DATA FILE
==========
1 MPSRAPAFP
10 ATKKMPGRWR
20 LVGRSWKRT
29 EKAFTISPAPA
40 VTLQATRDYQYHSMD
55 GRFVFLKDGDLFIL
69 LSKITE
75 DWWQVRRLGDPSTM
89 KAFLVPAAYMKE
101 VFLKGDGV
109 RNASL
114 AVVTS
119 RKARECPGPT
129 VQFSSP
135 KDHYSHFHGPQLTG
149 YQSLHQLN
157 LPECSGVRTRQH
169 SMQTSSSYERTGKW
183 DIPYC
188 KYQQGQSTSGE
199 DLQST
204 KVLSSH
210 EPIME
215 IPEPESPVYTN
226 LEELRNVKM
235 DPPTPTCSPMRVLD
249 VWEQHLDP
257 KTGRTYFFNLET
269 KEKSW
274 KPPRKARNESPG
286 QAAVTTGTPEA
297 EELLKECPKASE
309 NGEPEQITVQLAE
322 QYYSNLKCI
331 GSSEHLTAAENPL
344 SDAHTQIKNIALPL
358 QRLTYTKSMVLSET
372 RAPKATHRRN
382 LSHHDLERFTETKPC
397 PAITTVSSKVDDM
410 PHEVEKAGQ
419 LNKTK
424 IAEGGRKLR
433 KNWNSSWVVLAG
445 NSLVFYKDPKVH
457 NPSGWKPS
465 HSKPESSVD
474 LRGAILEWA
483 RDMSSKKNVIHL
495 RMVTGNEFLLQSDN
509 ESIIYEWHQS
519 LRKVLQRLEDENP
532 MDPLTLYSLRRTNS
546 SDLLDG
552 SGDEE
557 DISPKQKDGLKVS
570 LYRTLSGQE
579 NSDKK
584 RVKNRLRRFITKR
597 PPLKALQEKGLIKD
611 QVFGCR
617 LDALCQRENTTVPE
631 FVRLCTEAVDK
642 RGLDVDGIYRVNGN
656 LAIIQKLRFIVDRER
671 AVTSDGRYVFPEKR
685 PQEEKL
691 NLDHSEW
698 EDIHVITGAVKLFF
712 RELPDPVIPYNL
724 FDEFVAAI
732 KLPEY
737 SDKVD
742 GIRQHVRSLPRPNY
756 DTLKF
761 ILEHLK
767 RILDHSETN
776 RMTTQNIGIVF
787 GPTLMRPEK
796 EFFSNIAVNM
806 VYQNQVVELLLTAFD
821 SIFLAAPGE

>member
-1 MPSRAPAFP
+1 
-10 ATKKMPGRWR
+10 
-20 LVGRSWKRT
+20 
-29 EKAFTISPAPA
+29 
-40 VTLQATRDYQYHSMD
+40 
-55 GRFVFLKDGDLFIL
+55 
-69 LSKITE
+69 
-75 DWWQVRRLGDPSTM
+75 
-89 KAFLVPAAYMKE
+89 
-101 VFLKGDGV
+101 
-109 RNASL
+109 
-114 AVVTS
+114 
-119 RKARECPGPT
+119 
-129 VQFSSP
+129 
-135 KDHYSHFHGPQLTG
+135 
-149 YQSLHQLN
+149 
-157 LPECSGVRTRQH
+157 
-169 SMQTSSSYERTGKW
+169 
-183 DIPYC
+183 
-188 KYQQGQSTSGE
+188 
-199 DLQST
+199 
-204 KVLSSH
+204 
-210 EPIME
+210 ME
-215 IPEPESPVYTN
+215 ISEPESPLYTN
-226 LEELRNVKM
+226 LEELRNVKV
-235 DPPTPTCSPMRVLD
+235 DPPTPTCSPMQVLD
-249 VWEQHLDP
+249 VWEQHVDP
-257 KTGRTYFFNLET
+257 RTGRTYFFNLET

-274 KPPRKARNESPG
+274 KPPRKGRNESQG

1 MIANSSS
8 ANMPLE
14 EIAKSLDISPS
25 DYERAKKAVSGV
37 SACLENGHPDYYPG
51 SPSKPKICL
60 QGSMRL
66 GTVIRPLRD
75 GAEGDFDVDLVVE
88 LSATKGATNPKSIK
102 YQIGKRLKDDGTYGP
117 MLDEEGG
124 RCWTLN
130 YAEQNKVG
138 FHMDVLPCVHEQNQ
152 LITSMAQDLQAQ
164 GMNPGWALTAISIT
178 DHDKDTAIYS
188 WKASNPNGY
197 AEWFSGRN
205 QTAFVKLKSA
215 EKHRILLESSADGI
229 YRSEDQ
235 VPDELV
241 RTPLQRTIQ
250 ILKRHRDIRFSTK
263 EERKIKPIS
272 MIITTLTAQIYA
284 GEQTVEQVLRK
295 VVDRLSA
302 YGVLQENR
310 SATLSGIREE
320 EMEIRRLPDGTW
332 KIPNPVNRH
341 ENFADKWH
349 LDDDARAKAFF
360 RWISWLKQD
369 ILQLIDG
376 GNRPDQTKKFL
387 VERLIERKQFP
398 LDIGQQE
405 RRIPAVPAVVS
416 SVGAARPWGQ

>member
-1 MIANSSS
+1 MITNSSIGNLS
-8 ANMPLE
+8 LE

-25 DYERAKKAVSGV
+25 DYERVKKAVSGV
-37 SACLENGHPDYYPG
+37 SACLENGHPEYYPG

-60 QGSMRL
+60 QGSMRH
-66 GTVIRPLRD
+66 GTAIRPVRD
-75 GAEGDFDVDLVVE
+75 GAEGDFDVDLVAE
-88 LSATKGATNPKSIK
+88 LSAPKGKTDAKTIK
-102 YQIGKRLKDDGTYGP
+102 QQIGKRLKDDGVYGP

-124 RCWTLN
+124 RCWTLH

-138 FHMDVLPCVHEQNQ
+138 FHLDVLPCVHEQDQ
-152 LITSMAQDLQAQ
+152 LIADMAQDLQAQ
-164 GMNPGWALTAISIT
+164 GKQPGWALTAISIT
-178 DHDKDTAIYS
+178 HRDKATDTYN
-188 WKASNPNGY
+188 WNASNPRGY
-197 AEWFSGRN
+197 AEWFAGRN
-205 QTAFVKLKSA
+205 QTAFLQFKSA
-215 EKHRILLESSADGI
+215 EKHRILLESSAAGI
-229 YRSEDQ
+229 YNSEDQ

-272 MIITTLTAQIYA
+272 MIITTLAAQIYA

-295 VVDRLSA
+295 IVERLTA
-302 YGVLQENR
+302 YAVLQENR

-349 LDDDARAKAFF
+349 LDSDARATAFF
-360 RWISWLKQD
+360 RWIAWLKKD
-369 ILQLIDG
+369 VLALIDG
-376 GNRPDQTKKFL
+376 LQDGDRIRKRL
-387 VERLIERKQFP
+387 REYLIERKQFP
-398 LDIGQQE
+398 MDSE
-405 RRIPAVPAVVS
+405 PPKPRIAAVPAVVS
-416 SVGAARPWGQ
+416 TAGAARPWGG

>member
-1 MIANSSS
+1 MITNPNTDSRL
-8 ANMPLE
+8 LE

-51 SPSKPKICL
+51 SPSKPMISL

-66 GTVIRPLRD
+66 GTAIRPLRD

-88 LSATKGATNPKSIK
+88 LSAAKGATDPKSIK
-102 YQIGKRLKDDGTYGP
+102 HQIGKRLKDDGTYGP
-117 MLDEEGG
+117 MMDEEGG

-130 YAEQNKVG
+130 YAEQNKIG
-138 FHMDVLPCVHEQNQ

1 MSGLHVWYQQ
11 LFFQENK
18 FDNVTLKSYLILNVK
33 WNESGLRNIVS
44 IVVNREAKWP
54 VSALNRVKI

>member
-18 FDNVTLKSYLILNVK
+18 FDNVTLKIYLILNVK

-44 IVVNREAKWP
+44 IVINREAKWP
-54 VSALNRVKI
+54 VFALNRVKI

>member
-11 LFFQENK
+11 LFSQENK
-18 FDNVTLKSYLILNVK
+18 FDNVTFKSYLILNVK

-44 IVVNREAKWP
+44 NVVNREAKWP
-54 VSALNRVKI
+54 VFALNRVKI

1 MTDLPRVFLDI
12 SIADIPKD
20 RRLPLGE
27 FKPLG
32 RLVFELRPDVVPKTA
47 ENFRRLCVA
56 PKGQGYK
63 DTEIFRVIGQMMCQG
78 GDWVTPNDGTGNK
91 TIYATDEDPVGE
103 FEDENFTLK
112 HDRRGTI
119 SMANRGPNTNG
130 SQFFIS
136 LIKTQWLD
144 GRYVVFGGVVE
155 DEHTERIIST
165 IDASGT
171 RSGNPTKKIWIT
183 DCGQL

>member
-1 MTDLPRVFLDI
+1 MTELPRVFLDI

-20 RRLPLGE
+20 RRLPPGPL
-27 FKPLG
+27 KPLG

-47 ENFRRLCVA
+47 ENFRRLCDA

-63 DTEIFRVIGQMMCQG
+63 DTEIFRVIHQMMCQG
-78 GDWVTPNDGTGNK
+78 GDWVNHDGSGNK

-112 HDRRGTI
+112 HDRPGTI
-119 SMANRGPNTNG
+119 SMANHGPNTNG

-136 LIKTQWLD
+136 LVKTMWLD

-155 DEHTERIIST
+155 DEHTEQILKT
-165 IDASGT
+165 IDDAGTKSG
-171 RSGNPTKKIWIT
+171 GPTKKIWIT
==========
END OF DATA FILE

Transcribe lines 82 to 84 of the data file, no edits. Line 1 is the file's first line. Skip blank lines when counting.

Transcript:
821 SIFLAAPGE

>member
-1 MPSRAPAFP